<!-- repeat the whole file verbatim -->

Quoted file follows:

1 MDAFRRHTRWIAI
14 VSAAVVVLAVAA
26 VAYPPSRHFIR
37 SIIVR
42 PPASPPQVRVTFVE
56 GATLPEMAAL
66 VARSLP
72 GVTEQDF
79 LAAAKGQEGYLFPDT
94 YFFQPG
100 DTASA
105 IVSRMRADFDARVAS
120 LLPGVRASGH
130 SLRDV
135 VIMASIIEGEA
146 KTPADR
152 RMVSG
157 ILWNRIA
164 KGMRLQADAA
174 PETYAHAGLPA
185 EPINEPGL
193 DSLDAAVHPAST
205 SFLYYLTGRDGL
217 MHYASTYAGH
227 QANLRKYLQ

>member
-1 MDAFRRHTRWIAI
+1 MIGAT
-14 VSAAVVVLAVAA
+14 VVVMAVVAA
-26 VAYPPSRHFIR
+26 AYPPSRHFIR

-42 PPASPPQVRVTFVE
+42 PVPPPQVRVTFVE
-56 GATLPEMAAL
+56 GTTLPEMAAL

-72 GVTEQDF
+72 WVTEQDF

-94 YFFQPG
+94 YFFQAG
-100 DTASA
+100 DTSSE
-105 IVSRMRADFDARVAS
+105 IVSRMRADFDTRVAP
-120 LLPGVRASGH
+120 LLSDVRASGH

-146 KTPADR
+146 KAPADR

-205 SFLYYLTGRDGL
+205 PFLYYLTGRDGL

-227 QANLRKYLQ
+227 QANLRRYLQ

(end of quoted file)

1 MDAFRRHTRWIAI
14 VSAAVVVLAVAA
26 VAYPPSRHFIR
37 SIIVR
42 PPASPPQVRVTFVE
56 GATLPEMAAL
66 VARSLP
72 GVTEQDF
79 LAAAKGQEGYLFPDT
94 YFFQPG
100 DTASA
105 IVSRMRADFDARVAS
120 LLPGVRASGH
130 SLRDV
135 VIMASIIEGEA
146 KTPADR
152 RMVSG
157 ILWNRIA
164 KGMRLQADAA
174 PETYAHAGLPA
185 EPINEPGL
193 DSLDAAVHPAST
205 SFLYYLTGRDGL
217 MHYASTYAGH
227 QANLRKYLQ

>member
-1 MDAFRRHTRWIAI
+1 MIGAT
-14 VSAAVVVLAVAA
+14 VVVMAVVAA
-26 VAYPPSRHFIR
+26 AYPPSRHFIR

-42 PPASPPQVRVTFVE
+42 PVPPPQVRVTFVE
-56 GATLPEMAAL
+56 GTTLPEMAAL

-72 GVTEQDF
+72 WVTEQDF

-94 YFFQPG
+94 YFFQAG
-100 DTASA
+100 DTSSE
-105 IVSRMRADFDARVAS
+105 IVSRMRADFDTRVAP
-120 LLPGVRASGH
+120 LLSDVRASGH

-146 KTPADR
+146 KAPADR

-205 SFLYYLTGRDGL
+205 PFLYYLTGRDGL

-227 QANLRKYLQ
+227 QANLRRYLQ